May 22, 2019                                








Cash Cattle.


Wednesday broke out cash trades across most regions at $1-2 lower prices. The highest prices paid were in Iowa where live sales were at $116-118 live and $186 dressed. Nebraska, Kansas and Texas sold cattle at $114-115 live and $185-186 dressed.


Packers are careful to monitor slaughter weekly kills to assure a balance between supplies and demand and have done an excellent job and have maintained the balance in a manner that returns them close to $200/head for processing. There is a reason the prices of publicly traded stocks of processors are rising.


Corn prices have staged a rally of almost 50 cents a bushel but prices flattened today. This move has been driven by government help on the price and late plantings that will undoubtedly impact the yield. Stocks remain high but usage also is high with large numbers of cattle, hogs and chickens consuming record amounts of grain. 


Cattle Futures. Futures prices were lower in response to lower cash prices.     


The Comprehensive Fed Cattle Weekly Report offers the most current carcass weight information. Steers and heifers are grouped together. The latest report shows carcass weights down 5# to 828# -- 6# under last year. Seasonally carcass weights bottom during May. A change this year would change the tonnage number if weights continue to decline. 


Forward Cattle Contracts: Cattle committed to the beef plants come in several forms. This past week the only volume of activity was in November off the December board at -$1 basis.


Weekly graphs on the Comprehensive Weekly Fed Cattle Report break down the categories of trade for the week according to 1) formula cattle; 2) negotiated live; 3) negotiated dressed; 4) and forward contracts. Some cattle included in the formula category are week to week negotiated grids and not committed cattle to one plant. Other cattle designated as formula are "over the tops".


The Cutout. Box prices were lower in mid week trading. Box prices are a full $10 over last year.  The choice/select spread remains wide seasonally and is expected to continue into the summer  -- currently at $13.


Beef Feature Activity Index. Warm weather for grilling will be late in many areas of the country but given comparative pricing against other meats, beef should gain marketshare. Many of the current purchases will be marketed in stores over the Memorial day holiday then followed by Father's day then followed by 4th of July. The price of competing meat choices will be the driver to push retailers to sponsor special beef features. Absent those specials, the price of beef should be a calling card to the consumer based on price alone. This will especially be true if the recent decline and expected decline in cash prices for live cattle continues and translates into lower box prices.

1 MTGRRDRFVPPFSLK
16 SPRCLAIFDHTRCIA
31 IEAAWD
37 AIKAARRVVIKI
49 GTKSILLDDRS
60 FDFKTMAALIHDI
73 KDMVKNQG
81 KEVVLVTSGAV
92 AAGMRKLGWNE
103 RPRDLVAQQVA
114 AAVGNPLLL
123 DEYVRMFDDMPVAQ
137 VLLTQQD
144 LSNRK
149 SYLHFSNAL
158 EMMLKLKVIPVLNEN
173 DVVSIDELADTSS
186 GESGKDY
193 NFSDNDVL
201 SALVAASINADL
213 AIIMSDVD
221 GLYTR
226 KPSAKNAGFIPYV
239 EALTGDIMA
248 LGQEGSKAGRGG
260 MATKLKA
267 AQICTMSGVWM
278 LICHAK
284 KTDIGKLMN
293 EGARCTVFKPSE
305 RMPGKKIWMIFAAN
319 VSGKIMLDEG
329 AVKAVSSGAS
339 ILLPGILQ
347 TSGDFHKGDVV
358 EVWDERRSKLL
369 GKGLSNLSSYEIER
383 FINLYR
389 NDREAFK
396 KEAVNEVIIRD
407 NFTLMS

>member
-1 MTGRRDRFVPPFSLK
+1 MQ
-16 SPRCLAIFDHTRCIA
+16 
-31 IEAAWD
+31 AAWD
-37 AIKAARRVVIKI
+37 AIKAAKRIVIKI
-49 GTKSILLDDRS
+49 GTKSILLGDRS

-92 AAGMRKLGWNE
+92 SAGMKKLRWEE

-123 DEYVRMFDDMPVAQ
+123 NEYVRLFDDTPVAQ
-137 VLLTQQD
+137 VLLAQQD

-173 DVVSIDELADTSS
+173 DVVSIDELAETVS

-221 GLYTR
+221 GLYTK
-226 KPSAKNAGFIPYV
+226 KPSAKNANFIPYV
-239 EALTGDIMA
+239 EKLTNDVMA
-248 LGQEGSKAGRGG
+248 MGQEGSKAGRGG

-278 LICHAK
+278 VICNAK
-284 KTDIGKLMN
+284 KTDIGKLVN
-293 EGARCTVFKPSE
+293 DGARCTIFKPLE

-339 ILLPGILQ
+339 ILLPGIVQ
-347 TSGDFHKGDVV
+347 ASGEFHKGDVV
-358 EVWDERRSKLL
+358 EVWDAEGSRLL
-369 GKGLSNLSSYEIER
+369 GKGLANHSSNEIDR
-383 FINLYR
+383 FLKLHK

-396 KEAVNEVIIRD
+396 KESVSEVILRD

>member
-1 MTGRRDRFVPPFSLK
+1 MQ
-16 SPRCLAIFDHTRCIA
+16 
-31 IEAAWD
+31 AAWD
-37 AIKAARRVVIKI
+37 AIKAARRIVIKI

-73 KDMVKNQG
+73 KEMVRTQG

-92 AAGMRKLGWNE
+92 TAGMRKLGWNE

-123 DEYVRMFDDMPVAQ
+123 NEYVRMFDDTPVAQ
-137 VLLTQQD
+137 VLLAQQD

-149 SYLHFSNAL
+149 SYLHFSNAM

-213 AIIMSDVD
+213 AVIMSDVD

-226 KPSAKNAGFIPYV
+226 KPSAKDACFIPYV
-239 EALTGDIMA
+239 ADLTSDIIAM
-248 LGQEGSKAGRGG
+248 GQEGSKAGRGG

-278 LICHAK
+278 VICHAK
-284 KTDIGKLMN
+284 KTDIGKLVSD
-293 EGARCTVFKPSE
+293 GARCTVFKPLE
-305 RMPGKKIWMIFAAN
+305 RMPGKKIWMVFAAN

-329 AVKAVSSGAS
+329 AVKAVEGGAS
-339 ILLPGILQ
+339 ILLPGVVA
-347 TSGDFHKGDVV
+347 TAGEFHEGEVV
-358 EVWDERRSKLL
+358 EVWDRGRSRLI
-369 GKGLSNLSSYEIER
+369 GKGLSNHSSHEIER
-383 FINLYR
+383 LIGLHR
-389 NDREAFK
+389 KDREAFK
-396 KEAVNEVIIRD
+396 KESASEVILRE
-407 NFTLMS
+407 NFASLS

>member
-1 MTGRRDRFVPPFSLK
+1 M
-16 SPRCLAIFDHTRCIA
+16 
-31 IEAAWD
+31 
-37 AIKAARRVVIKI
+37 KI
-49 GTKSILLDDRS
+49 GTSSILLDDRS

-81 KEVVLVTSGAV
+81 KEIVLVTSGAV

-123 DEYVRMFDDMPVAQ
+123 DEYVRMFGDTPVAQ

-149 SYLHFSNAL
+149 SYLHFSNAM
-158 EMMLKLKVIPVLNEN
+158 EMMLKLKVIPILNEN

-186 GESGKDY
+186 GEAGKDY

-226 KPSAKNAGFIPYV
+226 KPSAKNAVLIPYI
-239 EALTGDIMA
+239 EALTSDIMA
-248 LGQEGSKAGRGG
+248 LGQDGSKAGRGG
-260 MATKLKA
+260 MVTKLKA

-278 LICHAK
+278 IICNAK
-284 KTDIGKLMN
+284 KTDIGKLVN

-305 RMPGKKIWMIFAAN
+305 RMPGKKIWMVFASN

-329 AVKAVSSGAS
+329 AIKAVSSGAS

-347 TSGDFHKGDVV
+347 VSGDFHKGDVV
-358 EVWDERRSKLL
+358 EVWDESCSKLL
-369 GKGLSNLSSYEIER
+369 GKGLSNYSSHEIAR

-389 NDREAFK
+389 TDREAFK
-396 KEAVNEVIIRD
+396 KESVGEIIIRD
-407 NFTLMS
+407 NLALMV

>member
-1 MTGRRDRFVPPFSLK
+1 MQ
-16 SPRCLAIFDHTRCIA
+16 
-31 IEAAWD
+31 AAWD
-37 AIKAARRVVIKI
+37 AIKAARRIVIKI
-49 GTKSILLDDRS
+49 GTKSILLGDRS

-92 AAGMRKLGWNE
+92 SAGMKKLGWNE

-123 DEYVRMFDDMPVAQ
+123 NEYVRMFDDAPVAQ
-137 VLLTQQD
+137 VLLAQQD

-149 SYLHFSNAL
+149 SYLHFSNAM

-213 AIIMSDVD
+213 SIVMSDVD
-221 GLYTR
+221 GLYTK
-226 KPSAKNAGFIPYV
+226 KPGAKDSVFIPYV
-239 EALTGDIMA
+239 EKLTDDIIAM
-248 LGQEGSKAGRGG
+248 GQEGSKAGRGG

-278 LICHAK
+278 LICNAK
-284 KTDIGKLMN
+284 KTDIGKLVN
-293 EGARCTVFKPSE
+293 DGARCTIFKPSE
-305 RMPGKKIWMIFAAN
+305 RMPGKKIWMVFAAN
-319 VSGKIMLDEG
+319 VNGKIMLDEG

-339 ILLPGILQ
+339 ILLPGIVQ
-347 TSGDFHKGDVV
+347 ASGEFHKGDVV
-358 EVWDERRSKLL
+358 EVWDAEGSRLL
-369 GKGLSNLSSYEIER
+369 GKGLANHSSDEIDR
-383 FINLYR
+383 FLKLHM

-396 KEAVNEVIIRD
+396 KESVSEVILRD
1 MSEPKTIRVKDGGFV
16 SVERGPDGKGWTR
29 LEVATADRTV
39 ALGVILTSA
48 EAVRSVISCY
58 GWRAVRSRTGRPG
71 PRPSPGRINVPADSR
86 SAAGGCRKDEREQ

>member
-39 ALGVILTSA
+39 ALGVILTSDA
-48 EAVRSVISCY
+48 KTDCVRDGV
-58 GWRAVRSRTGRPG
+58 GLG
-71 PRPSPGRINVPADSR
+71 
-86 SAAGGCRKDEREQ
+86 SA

Cutout Values as of Wednesday, May 22, 2019
Choice CutoutChoice Price Change
219.75Up $0.17
Select CutoutSelect Price Change
205.81Down $0.77
Choice/Select Spread


Replacement markets


Rains continue in much of the plains. Stocker and feeder prices seemed to be leveling but sharply higher grain prices are keeping a lid on replacement prices. Gains have been good on winter pastures and many yearlings are coming to the feedyards heavy. Stocker operators will be watching the large spread between May and August feeder cattle futures.


The focus this week will be the COF report on Friday and April placements have been estimated by some to be 20% over prior year and a all time record. Anticipation of negative news always seems to overstate and over-react.


Oklahoma City. There was a weak undertone to all classes of cattle. Higher grain prices are spilling over into replacement prices. 


Feeder futures. Futures were lower.   


Feeder Cattle Cash Index. May futures were track the cash index into the close of the contract this month.    


Forward cattle contracting. Feedlots are increasing negative basis levels for feeder cattle offered in the summer months. Weather and a large premium in the August feeder board will push many marketing plans into the summer periods.  


National Weekly Feeder Summary released on Friday of each week tracks the national prices by region for last week.   


Grain Futures. Corn opened today down reversing the long run up. Corn contracts dipped back under $4 in most trading months. The corn plantings are falling way behind last year and seasonal averages because of the moisture. Nationally corn is 25% behind a fi e year average and little letup is happening from daily rain. Some acres will be forced to switch to soybeans and others to a short maturing crop with limited yield. Preplanting estimates were guessing corn acres would be up by a million acres. That estimate is now in question. The basis is currently at 55 over the July board in Guymon, Oklahoma. Corn is now pricing into rations at $8.00 cwt. in the Oklahoma Panhandle.